Until the last few pages. I was not prepared for the tone shift. Whereas the prior entries had been long musings on his life, I could see that these were far shorter. They were written in large scribbles where whole sentences seemed to need an entire page to themselves. I didn’t even read the entries first in their entireties, I just saw bits of them as I tried to take a picture of the chicken scratch his writing suddenly became with my phone. So, I steadied myself and snapped another picture.

Again, the same result. The camera on my phone was clearly not seeing the same things my eyes were. This was still easy enough to dismiss. I have dropped my phone a lot and the camera was a little messed up. It wasn’t until my roommate’s new LG phone failed to take the picture properly that I started to feel as though I had something here that was different than I had originally suspected. That was when I began reading them- or trying to- in earnest. Since I can’t take pictures of them, I’m going to write them here instead.

This first entry reads as follows:

I have seen it through her voice- a predator driven by parasitic tendencies.

The second entry:

The eyes are all-seeing. I look at the stars and I can feel them burrowing in my body. I can’t dig them out no matter how much I try and my flesh wriggles no matter where I cut. The rainfall of stars may come for us too. The herald

That entry ends there. The third entry:

She spoke to me today. Her voice is made of scratches and screams

The fourth:

She is one with the god-eating shadow from my restless sleep

This was his last entry. It was easily the most in depth, the most lucid, but still. The following entry made my bones grow icy cold:

The White Herald is only a Symptom. The dissident king fidgets and stars fall. No God could ever have believed absence would imitate life in such a profound way as to blur the two to the point of indefinability. What is a human? A form of life. Life is half of existence. Fixed elements are the other half. But the opposition to existence is absence. When life leaves a person, they are dying. When it leaves a person, they are dead. Death is simply the name for the state achieved when life has left a body.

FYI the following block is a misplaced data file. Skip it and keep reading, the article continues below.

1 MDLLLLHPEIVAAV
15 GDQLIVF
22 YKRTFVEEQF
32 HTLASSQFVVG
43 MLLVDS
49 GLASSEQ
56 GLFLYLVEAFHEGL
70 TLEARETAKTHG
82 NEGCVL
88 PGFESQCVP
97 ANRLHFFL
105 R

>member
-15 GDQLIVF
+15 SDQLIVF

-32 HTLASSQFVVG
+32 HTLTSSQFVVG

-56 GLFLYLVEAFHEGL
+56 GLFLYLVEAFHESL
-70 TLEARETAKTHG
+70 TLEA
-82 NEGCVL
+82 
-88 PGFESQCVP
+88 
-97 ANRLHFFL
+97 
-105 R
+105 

Death and Life being contrasted to giving each other meaning is such a small minded and trite piece of philosophy. Think bigger. Think of each living entity as something like a cell on a bigger entity. Visualize it with me. A planet full of things, specifically full of humans, dying off in waves as our numbers swell, killing off other organisms as we grow everywhere on the planet, similar to cancer.

Though, not exactly like cancer. Cancer isn't typically constructive at all. But Humans tend to be a complex and mixed bag. We were born to die only so that when the next population comes through things remain for them to consume, and those spent resources go back into the earth. Evolution figured it out. Biological immortality in most creatures is not a great idea. Keeping a single human alive and functioning requires a tremendous amount of energy. Keeping every human alive forever? We'd devour worlds. We'd swarm undying, our primitive ancestors and our future decedents intermingling and holding back progress. Old things have to die so new things can take their place.